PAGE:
Donors to the California Coalition for Fairness include:
- R.J. Reynolds Tobacco Company, $10.3 million
- Philip Morris USA, Inc., $9.8 million
- ITG Brands, LLC, $500,000
- Swedish Match North America LLC, $500,000
Donors to the Committee to Protect California Kids include:
- Michael R. Bloomberg, $1.47 million
- Kaiser Foundation Health Plan, Inc., $1.1 million
- Jerry Hill for Assembly 2024, $51,229
- Healthy California, $25,000
- Tobacco-Free Kids Action Fund, $7,782 (in-kind contribution)
So far, the California Coalition for Fairness has spent $20.9 million, while the Committee to Protect California Kids has spent $1.3 million. The next scheduled campaign finance disclosure report is on April 30, 2022.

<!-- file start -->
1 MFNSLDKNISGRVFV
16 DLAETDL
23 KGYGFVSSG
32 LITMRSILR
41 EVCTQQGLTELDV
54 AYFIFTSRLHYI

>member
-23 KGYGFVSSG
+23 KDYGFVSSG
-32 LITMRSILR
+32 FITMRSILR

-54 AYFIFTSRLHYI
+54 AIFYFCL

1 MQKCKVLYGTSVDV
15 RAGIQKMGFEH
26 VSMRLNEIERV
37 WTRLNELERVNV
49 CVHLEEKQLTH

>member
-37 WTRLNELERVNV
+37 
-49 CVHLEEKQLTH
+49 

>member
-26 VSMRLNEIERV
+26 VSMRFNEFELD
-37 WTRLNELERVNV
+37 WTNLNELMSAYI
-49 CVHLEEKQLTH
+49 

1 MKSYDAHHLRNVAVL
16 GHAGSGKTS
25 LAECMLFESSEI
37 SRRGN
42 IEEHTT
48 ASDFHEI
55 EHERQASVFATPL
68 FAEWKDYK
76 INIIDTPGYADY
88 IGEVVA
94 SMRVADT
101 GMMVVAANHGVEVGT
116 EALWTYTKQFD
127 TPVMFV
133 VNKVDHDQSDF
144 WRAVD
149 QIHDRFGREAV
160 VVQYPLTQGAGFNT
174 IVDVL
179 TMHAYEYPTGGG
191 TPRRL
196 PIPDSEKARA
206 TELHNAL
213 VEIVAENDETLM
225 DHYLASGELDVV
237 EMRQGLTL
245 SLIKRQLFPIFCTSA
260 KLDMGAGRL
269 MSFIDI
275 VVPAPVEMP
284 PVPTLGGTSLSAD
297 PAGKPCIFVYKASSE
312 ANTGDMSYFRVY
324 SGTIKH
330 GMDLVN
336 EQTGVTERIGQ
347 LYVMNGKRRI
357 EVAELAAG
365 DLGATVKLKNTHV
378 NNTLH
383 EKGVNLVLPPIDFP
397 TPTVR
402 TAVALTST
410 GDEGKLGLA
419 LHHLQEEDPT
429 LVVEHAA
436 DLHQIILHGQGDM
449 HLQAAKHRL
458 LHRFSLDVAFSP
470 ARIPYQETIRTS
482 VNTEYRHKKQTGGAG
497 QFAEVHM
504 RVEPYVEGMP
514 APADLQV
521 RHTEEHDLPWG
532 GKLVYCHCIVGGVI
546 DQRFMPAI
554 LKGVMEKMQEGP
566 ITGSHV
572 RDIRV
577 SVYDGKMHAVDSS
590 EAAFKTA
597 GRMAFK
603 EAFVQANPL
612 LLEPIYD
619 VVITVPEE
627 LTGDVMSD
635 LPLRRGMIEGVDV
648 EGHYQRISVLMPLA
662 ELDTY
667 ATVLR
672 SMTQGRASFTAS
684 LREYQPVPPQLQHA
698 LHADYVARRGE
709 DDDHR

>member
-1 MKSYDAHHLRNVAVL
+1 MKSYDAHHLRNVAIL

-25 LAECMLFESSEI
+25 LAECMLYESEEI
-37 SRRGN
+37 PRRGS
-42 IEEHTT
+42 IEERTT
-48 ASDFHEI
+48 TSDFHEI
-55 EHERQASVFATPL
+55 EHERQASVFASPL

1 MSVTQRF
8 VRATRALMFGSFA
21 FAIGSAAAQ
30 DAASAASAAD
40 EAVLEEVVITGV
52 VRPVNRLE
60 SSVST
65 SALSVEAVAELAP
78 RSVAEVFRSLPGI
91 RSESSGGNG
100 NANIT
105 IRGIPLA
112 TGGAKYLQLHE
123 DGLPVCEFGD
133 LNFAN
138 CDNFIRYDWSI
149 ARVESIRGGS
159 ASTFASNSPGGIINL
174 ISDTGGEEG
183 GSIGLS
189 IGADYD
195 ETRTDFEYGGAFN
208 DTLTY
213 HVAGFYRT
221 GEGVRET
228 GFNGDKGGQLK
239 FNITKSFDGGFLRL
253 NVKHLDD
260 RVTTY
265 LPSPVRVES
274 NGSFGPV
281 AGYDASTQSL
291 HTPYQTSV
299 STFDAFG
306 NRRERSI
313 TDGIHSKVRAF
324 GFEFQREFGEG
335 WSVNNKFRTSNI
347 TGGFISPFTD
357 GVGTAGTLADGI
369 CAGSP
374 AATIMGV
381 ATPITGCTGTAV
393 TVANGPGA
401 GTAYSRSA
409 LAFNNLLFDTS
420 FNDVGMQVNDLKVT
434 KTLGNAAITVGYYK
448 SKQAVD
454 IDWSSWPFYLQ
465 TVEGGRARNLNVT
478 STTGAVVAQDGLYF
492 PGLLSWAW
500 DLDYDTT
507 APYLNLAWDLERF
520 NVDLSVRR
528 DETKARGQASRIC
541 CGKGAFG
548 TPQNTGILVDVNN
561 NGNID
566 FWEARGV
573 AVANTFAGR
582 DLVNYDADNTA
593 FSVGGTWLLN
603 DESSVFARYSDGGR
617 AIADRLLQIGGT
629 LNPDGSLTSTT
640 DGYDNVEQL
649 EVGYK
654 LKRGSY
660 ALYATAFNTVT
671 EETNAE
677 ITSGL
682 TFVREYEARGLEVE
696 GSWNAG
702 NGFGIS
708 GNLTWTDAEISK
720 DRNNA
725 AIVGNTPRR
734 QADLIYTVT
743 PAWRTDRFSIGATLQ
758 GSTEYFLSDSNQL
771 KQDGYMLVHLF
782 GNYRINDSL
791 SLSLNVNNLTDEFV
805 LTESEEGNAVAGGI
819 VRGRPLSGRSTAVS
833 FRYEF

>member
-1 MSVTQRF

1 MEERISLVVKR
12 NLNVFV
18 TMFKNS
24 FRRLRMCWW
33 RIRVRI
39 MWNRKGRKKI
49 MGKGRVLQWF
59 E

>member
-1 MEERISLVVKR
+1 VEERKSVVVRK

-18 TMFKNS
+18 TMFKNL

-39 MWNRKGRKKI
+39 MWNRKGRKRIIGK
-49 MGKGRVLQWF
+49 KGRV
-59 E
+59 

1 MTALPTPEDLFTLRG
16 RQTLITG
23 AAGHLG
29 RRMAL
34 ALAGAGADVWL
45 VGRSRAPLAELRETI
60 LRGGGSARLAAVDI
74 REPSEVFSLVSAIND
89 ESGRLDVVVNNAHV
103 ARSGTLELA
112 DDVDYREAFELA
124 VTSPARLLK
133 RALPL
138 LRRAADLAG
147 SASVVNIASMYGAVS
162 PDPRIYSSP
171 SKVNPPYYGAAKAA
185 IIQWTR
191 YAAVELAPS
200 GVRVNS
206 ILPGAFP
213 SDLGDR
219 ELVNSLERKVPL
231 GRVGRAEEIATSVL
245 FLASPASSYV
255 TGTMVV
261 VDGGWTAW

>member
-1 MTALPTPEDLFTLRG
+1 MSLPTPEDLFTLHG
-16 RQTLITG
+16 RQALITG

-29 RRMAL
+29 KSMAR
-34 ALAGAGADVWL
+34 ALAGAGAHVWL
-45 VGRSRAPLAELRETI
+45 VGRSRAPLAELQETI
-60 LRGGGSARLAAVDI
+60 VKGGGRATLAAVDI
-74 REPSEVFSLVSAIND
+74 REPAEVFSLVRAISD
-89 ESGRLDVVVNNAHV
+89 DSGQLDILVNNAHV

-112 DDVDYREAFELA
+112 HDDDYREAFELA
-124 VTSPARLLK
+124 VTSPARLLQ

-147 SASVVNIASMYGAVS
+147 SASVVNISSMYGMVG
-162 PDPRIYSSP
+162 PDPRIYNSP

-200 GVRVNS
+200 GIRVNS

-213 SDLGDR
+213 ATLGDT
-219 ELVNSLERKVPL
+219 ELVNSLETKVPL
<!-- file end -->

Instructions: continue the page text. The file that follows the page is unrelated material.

Language used on such ballot measures can be confusing to citizens. In this case, the ballot title will read: “Referendum Challenging a 2020 Law Prohibiting Retail Sale of Certain Flavored Tobacco Products.” Some might think voting “no” on a referendum means you oppose it. In this case, as in others in the past in California, a “no” vote actually supports the referendum’s aims.
Money and Tobacco Legislation
But money doesn’t always predict the outcome of elections. At least that’s what anti-tobacco advocates are banking on. They believe California voters are savvy to the tactics of the tobacco industry and will uphold the 2020 ban on flavored tobacco products.